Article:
Once I forgot to add the squash to a skillet mixture until the last few minutes. The zucchini still cooked up delicious and tender. As long as there is a bit of broth, water, or grease for the chips to bathe in, they'll do fine.

Squash chips also make a healthy, crunchy snack, straight from the jar. If the chips somehow lose their crispness, just spread them on a cookie sheet in an extremely low oven (about 100 degrees F.), and don't forget about them. Squash chips burn easily!

Squash chips are best if used within 2-3 months, though they will usually keep longer.

Other Ways You May Cut Your Squash for Drying

"Can I shred or cut my zucchini and summer squashes in different shapes before drying them?"

Yes, you may. Discs or chips are just one option.

You may shred your zucchini - not too finely, or it will be hard to remove from trays - and use it later in pies, cobblers, desserts, breads, sauces, soups, or casseroles.

You may slice long, lasagna-like shapes or noodle shapes for use as a pasta substitute.

You may even slice stars, moons, bears, or other fun, kid-friendly shapes, if you don't mind having to use the "rinds" for something else!

Summer Squash at Home

Do you grow your own zucchini or summer squashes?

  • Yes, I love them
  • No, I get enough from my neighbor or friend
  • I haven't, but I want to
See results without voting

Cooking with Zucchini

What is your favorite way to fix summer squash or zucchini?

  • In casseroles, as a pasta substitute, or cooked or baked in other main dishes
  • In desserts
  • In salads, or other raw uses
See results without voting

How to Grow Summer Squashes in Containers

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Comments 14 comments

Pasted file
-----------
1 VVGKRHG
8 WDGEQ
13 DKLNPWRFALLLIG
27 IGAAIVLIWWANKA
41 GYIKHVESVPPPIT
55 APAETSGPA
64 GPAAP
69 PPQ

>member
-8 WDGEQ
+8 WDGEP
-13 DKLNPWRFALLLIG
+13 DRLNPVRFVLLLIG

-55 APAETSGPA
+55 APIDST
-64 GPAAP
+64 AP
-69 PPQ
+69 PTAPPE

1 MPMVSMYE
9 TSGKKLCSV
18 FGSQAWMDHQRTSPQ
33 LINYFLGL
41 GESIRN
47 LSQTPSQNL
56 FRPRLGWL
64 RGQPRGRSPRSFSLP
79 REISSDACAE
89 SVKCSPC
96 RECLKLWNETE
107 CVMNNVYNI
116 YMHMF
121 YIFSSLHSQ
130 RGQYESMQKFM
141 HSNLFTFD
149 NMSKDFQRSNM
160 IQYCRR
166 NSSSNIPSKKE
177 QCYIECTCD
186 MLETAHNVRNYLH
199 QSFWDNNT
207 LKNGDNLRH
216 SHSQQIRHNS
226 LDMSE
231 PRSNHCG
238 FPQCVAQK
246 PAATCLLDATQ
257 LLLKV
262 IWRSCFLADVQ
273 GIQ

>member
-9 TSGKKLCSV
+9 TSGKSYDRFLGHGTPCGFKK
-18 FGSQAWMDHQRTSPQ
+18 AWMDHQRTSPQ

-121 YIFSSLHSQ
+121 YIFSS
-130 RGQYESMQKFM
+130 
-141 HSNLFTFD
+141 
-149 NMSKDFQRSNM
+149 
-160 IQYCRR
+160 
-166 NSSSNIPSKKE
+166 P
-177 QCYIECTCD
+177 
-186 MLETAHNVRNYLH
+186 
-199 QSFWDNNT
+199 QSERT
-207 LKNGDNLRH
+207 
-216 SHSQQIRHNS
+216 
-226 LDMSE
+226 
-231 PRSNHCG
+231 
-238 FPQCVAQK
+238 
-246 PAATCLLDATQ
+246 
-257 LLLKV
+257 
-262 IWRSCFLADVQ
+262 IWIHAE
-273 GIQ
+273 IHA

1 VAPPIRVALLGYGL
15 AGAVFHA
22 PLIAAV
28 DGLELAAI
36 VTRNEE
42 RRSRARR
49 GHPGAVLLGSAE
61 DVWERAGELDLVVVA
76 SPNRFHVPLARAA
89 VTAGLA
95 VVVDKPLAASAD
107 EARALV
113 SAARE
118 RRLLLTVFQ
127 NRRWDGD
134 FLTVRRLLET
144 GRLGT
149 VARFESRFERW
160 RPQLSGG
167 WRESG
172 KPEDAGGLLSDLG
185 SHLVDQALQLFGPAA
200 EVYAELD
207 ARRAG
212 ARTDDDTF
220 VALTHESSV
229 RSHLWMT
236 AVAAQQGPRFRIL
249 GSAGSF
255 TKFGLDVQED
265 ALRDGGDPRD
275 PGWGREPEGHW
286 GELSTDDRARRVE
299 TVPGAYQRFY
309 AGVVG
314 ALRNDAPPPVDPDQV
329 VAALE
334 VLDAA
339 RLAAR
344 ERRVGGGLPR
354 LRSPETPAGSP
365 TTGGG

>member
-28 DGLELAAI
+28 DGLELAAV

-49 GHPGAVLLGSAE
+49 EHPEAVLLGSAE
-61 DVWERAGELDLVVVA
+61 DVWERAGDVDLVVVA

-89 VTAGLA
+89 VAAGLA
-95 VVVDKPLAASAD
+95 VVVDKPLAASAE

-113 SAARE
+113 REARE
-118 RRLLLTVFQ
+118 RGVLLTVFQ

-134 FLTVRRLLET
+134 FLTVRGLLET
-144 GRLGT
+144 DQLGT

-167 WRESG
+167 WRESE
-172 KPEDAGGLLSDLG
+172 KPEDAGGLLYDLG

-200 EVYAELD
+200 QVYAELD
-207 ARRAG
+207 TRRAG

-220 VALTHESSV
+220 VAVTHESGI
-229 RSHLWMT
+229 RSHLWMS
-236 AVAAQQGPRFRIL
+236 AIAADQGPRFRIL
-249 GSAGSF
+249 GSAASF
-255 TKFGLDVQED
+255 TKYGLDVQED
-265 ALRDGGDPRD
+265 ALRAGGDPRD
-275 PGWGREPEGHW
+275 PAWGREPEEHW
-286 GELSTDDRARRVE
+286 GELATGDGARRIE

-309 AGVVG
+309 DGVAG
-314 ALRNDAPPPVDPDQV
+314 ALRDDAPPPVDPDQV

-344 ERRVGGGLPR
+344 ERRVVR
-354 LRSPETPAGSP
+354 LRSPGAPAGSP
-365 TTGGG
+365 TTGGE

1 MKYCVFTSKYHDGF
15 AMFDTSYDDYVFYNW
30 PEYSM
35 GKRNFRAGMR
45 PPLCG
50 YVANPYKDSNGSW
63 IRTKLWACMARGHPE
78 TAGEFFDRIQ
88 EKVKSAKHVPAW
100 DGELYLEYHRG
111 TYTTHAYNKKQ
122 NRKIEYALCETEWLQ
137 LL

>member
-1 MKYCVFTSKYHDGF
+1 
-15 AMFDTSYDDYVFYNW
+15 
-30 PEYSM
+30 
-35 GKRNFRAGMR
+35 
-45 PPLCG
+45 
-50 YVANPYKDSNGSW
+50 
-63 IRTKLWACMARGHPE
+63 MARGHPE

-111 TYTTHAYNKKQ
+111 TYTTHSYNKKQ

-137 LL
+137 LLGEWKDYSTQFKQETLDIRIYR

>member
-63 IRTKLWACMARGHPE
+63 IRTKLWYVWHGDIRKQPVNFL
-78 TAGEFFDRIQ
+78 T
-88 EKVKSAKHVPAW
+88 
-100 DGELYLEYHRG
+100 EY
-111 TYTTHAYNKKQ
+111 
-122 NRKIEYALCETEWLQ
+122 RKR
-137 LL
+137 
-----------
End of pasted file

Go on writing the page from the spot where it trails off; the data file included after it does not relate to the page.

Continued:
LiftedUp profile image

LiftedUp 6 years ago from Plains of Colorado

What a lovely tangle of squashes in your first photo! Things are so different in their dried forms than they are fresh, and it is great to know we have this option.


ralwus 6 years ago

One method of 'sharing' squash; drive to Walmart or a Mall. Find any car on the lot that is unlocked or a pickup and deposit the extra squash then speed away.


ButterflyWings profile image

ButterflyWings 6 years ago Author

LiftedUp, I never tire of looking at squashes, tangled or not. Thanks for the visit.

I am finding that it is possible to use more squash rehydrated than it is fresh, because the pieces don't plump up so big, and no one feels as if they're eating as much.


ButterflyWings profile image

ButterflyWings 6 years ago Author

Ralwus, you're hilarious! If I lived close to a large shopping center, this might be an option. As it is, I'm an hour from the nearest Wal-Mart, and 2 1/2 from the nearest mall. I daren't try this option at the local grocery, as everyone from church is already there, trying to figure out whose car to stuff their own zucchini into!